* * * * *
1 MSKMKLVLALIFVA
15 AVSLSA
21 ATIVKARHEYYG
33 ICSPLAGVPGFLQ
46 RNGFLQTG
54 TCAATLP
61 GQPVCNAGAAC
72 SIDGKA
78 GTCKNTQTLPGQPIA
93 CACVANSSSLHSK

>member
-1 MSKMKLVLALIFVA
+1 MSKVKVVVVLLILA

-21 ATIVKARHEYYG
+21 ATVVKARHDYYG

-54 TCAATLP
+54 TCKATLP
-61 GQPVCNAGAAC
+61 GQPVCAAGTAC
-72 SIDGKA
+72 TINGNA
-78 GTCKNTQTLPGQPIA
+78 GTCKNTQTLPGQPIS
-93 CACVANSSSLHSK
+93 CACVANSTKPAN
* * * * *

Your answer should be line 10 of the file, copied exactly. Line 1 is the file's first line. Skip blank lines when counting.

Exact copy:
93 CACVANSSSLHSK